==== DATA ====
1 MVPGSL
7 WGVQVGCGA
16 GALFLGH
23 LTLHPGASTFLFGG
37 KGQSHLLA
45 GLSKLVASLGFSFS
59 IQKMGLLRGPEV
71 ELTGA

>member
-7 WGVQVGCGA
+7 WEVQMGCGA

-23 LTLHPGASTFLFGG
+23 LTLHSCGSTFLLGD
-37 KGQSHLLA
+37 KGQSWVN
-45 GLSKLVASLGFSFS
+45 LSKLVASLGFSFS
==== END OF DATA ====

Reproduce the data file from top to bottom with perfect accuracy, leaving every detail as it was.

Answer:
1 MVPGSL
7 WGVQVGCGA
16 GALFLGH
23 LTLHPGASTFLFGG
37 KGQSHLLA
45 GLSKLVASLGFSFS
59 IQKMGLLRGPEV
71 ELTGA

>member
-7 WGVQVGCGA
+7 WEVQMGCGA

-23 LTLHPGASTFLFGG
+23 LTLHSCGSTFLLGD
-37 KGQSHLLA
+37 KGQSWVN
-45 GLSKLVASLGFSFS
+45 LSKLVASLGFSFS